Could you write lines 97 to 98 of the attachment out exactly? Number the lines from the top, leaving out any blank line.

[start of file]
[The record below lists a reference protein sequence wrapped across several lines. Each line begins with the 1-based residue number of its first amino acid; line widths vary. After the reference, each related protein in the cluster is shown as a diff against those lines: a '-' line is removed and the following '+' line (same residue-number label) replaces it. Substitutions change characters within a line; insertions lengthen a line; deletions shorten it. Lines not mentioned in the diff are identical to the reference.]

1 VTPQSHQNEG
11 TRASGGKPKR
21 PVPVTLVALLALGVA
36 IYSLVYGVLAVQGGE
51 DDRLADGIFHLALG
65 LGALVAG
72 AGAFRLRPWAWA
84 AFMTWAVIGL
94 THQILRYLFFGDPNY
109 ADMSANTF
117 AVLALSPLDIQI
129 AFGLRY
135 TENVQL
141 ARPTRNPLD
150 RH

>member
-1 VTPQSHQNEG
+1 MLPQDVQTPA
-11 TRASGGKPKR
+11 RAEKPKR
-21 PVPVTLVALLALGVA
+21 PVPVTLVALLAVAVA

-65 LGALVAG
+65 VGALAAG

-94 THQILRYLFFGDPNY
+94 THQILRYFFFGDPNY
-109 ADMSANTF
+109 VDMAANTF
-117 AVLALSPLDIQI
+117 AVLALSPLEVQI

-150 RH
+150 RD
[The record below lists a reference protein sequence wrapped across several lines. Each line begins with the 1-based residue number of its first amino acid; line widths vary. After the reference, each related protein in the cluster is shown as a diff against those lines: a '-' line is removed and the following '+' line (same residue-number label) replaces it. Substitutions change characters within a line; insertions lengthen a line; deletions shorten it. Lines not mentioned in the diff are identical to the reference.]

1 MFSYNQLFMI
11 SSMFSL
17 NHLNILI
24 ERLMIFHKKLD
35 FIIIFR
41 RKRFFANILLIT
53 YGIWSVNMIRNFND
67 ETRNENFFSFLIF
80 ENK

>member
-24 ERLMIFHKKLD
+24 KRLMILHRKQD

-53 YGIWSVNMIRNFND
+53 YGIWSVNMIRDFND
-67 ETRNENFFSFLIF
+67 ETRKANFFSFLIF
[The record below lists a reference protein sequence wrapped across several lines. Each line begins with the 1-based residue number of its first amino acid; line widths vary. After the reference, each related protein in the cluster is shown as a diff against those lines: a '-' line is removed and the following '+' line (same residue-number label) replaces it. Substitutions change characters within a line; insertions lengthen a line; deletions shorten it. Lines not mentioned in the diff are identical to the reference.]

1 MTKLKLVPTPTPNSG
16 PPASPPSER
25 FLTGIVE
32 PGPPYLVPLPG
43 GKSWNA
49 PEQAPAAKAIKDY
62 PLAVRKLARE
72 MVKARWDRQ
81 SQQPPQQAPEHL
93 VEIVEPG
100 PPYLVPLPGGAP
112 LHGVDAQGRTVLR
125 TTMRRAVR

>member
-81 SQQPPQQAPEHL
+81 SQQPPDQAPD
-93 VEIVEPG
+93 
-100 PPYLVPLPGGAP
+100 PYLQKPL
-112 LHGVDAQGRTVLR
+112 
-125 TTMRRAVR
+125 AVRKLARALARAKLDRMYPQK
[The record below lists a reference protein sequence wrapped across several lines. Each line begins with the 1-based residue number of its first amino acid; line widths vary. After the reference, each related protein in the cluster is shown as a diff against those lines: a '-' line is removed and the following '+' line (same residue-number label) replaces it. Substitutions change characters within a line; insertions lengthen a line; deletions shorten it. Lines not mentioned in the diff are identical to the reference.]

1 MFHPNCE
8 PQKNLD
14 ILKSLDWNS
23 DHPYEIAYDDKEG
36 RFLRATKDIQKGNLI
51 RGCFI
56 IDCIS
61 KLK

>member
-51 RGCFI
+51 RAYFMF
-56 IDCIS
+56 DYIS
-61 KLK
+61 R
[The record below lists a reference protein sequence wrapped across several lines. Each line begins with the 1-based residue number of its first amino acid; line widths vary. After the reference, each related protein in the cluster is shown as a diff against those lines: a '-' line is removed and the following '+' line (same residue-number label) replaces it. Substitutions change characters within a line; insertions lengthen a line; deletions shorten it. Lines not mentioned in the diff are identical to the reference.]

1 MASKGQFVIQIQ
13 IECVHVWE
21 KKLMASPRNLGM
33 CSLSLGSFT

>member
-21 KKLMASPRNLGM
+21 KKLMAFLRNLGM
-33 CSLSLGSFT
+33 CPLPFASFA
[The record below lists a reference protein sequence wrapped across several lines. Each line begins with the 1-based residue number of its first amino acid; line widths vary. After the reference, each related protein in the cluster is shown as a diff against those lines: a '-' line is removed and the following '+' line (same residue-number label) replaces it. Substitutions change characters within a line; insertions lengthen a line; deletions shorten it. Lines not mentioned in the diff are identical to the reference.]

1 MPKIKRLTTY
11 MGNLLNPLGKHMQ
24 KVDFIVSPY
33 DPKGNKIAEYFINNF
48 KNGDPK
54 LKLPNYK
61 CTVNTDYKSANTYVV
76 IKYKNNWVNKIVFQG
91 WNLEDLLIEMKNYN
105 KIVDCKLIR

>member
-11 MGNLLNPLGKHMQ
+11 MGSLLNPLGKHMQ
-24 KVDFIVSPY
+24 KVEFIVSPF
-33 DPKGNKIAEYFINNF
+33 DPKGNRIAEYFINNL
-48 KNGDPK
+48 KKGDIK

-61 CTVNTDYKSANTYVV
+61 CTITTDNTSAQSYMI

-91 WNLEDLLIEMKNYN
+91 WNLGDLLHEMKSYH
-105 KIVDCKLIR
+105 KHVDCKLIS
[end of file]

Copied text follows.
>member
-21 KKLMASPRNLGM